Arousal, valence, and volume

how the influence of online review characteristics differs with respect to utilitarian and hedonic products

Research output: Contribution to journalArticle

1 Citation (Scopus)

Abstract

Online reviews influence consumers’ purchase decisions. Product type–specifically, whether a product is utilitarian or hedonic–can help explain how consumers react to reviews. Characteristics of reviews–in particular, valence, measured by ratings, the arousal level of the language used in the text and the volume of the reviews–provide heuristics that consumers may use in making purchase decisions. Product type moderates the effect of these characteristics. Empirical evidence for this claim comes from multiple sources: a panel data analysis of 26,357 Amazon products and an online experiment with 541 participants. The findings of studies based on this evidence show that product type (hedonic or utilitarian) moderates the effect of the three heuristic attributes of online reviews (valence, volume, and arousal) on sales. The analysis uses OLS-fixed effects models and Granger causality tests. These findings explain why past studies have found that sometimes online review valence is more influential than volume and arousal with respect to sales and why sometimes this is reversed. Our findings have significant theoretical and practical implications for the design of choice architectures in online review systems.

Original languageEnglish (US)
Pages (from-to)272-290
Number of pages19
JournalEuropean Journal of Information Systems
Volume28
Issue number3
DOIs
StatePublished - May 4 2019

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sales
purchase
heuristics
Sales
causality
evidence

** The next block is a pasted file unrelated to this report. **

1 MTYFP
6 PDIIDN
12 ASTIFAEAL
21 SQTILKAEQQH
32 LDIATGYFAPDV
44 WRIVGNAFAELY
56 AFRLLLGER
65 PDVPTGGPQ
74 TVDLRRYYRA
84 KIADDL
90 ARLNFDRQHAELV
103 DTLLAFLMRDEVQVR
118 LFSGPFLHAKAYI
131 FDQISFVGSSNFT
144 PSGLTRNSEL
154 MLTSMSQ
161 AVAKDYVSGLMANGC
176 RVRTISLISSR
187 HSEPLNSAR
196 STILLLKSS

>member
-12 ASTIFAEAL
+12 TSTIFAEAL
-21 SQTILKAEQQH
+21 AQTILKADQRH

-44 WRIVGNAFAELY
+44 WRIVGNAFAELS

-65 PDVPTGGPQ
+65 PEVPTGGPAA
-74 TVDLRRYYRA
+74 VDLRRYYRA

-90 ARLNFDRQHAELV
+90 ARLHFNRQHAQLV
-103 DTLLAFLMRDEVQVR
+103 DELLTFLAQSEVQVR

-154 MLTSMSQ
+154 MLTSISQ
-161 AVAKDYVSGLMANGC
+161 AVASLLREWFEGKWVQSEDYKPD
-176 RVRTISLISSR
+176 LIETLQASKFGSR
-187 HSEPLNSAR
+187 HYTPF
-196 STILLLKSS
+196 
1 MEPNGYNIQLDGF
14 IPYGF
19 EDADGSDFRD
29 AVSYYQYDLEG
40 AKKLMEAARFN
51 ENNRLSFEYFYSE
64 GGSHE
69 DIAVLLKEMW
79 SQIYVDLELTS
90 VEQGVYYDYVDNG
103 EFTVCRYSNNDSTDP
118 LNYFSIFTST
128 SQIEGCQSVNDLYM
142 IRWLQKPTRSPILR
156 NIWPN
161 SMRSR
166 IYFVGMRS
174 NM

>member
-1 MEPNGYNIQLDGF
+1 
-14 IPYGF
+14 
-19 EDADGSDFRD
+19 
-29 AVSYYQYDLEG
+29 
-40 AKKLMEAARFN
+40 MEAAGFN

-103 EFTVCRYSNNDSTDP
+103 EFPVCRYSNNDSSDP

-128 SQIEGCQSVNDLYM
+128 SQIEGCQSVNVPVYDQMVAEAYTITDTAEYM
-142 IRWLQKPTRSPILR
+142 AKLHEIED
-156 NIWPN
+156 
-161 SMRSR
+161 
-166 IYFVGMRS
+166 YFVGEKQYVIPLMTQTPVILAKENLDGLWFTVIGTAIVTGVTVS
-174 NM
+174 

data analysis
Decision making
rating
experiment
language
Experiments

All Science Journal Classification (ASJC) codes

  • Information Systems
  • Library and Information Sciences

Cite this

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title = "Arousal, valence, and volume: how the influence of online review characteristics differs with respect to utilitarian and hedonic products",
abstract = "Online reviews influence consumers’ purchase decisions. Product type–specifically, whether a product is utilitarian or hedonic–can help explain how consumers react to reviews. Characteristics of reviews–in particular, valence, measured by ratings, the arousal level of the language used in the text and the volume of the reviews–provide heuristics that consumers may use in making purchase decisions. Product type moderates the effect of these characteristics. Empirical evidence for this claim comes from multiple sources: a panel data analysis of 26,357 Amazon products and an online experiment with 541 participants. The findings of studies based on this evidence show that product type (hedonic or utilitarian) moderates the effect of the three heuristic attributes of online reviews (valence, volume, and arousal) on sales. The analysis uses OLS-fixed effects models and Granger causality tests. These findings explain why past studies have found that sometimes online review valence is more influential than volume and arousal with respect to sales and why sometimes this is reversed. Our findings have significant theoretical and practical implications for the design of choice architectures in online review systems.",
author = "Jie Ren and Jeffrey Nickerson",
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